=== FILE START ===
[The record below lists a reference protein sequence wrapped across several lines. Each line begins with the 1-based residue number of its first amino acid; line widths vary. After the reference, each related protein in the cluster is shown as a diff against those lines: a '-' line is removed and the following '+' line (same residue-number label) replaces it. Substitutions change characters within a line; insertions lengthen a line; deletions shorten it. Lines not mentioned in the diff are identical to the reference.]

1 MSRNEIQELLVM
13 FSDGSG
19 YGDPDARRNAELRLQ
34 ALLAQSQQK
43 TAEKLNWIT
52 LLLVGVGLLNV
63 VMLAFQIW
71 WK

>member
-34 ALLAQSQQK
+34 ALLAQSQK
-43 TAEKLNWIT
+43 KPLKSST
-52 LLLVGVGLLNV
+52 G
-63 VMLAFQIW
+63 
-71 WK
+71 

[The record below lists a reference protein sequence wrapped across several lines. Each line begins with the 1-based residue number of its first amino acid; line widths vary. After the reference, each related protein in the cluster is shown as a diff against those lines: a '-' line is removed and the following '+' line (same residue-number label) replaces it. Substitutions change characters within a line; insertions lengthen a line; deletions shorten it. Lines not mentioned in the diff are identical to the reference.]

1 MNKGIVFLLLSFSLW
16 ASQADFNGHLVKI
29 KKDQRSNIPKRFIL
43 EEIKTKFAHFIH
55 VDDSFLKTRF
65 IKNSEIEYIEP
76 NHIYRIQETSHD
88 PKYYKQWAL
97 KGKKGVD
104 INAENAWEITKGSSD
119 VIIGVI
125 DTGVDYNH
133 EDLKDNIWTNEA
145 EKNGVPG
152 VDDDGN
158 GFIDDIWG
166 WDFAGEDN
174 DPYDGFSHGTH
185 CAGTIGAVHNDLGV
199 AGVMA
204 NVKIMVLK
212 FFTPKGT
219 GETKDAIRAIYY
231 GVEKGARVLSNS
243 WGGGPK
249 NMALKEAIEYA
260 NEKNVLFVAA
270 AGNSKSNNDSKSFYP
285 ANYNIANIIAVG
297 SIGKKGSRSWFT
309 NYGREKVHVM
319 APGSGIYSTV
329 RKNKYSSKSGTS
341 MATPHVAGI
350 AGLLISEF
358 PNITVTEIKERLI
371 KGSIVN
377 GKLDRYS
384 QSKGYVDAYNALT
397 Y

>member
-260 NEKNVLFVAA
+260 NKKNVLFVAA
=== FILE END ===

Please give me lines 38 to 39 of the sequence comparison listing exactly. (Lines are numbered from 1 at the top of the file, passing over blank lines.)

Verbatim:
166 WDFAGEDN
174 DPYDGFSHGTH